Solanezumab is a mono-clonal antibody targeting excess amyloid in the brain. It was designed for patients considered to be at risk of Alzheimer's but who had not displayed symptoms of the disease.

    Slowing memory loss by 10 years

    Researchers were hopeful that doctors might eventually use positron emission tomography (PET scans) to locate beta amyloid as it begins to form plaques in the brains of people with Alzheimer’s disease 10 to 20 years before they show any symptoms of the disease.

    The drug would then be administered, removing the harmful protein from the brain before it could begin to build up. Researchers were hopeful it might slow memory loss by at least 10 years.

    "The results of the solanezumab EXPEDITION3 trial were not what we had hoped for and we are disappointed for the millions of people waiting for a potential disease-modifying treatment for Alzheimer's disease," said John C. Lechleiter, Ph.D., chairman, president and CEO of Eli Lilly, in a written statement. "We will evaluate the impact of these results on the development plans for solanezumab and our other Alzheimer's pipeline assets."

    Lechleiter also issued a statement to the Alzheimer's community in the video below, vowing his company would continue pursuing effective treatments.

    Lilly said it would present further findings from the study at the Clinical Trials on Alzheimer's Disease meeting in early December.

    There have been many promising breakthroughs in the field of Alzheimer's disease research, giving hope to millions at risk of the devastating disease.T...
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    Researchers work towards blood test to check for Alzheimer's disease

    Having such a test could help with early detection and prevention efforts

    New research conducted at Cardiff University could allow for earlier detection of Alzheimer’s disease, a crucial step towards mitigating the damaging effects that it has on people later in life.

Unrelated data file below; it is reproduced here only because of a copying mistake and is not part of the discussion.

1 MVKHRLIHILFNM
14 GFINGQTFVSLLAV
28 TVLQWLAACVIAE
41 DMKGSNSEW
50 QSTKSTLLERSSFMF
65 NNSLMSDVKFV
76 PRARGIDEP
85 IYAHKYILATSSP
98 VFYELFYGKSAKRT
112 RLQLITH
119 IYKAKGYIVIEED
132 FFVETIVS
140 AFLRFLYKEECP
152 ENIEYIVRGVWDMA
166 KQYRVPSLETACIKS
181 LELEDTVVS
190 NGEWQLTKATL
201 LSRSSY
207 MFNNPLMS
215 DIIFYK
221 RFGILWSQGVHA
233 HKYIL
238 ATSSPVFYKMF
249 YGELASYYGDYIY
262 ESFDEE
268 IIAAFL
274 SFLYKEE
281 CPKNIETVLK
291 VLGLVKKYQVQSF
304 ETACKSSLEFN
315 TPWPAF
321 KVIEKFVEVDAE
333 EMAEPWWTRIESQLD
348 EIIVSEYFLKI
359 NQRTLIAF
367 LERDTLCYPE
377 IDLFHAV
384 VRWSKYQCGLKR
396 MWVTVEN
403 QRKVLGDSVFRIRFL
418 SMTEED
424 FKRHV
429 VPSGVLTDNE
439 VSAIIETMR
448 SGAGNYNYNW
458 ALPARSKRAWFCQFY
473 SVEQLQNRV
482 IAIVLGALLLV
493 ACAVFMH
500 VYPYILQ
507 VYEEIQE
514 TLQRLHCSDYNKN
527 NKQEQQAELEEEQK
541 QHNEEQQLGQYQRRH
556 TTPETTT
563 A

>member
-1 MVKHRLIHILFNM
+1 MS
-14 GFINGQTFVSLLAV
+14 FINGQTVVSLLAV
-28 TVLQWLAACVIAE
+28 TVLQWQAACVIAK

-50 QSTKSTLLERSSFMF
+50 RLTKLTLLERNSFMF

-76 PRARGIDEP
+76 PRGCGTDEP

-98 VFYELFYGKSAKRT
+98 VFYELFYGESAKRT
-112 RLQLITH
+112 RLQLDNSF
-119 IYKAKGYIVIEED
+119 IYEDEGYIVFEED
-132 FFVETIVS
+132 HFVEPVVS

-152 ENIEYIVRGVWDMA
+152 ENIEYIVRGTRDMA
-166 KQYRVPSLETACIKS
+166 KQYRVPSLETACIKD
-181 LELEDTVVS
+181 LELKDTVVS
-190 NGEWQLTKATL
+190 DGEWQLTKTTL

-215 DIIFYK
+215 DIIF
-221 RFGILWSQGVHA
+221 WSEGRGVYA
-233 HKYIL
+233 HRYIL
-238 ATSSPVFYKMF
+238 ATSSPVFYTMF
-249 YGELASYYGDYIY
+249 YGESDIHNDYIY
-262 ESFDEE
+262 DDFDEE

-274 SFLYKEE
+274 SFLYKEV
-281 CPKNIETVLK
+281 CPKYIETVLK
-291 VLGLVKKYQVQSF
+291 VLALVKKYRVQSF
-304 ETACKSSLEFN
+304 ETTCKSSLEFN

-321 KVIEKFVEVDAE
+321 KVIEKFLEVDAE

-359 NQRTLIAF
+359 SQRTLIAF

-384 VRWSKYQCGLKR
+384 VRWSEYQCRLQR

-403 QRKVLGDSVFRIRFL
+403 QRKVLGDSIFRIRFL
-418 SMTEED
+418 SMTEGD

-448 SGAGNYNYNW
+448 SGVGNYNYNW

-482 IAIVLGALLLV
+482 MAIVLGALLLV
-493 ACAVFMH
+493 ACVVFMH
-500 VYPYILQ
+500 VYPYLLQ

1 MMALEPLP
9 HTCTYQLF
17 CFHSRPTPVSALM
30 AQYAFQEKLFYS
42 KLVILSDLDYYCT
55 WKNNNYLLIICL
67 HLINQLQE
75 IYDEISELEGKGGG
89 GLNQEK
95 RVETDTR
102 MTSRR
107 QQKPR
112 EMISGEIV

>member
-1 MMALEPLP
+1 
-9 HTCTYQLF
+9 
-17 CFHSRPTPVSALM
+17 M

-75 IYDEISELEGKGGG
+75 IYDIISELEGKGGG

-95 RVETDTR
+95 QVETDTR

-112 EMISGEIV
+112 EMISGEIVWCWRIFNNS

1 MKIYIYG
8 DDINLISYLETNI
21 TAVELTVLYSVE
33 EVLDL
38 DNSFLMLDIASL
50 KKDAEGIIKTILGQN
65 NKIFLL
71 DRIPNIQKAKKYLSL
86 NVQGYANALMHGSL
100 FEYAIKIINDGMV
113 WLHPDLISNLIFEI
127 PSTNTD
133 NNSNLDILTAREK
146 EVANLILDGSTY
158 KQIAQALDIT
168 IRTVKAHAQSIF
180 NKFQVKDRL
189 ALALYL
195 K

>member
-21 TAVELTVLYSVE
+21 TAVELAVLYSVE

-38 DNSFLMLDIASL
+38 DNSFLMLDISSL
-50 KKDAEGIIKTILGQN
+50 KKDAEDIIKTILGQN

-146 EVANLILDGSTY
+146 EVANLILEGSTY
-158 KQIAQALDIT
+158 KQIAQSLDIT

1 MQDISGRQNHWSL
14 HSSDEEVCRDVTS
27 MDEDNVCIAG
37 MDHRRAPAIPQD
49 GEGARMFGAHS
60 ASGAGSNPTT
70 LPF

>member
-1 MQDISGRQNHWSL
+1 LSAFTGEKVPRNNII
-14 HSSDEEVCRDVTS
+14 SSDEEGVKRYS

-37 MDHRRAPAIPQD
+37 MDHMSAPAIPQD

Using nearly 300 participants, researchers used blood tests to distinguish certain biomarkers which could predict whether or not someone would develop the disease in the near future.

    “Our research proves that it is possible to predict whether or not an individual with mild memory problems is likely to develop Alzheimer’s disease over the next few years,” said Paul Morgan, Director of Cardiff University’s Systems Immunity Research Institute.  

    “We hope to build on this in order to develop a simple blood test that can predict the likelihood of developing Alzheimer’s disease in older people with mild, and possibly innocent, memory impairment.”

    Influential findings

    In order to distinguish the biomarkers, Morgan and his colleagues took blood samples from participants who had mild memory problems and analyzed them for protein content. After a year, the researchers re-assessed each participant.

    They found that nearly a quarter of all participants went on to develop Alzheimer’s. Interestingly, those who went on to develop the disease had three proteins in their blood that differed dramatically at the initial screening from those who remained healthy. This evidence could provide some insight into how these immune system proteins contribute to inflammation and Alzheimer’s as a whole.

    Morgan believes that these findings could greatly influence how health officials handle Alzheimer’s where he lives in the United Kingdom.

    “Alzheimer’s disease affects around 520,000 people in the UK and this number is continually growing as the population ages. As such it is important that we find new ways to diagnose the disease early, giving us a chance to investigate and instigate new treatments before irreversible damage is done,” he said.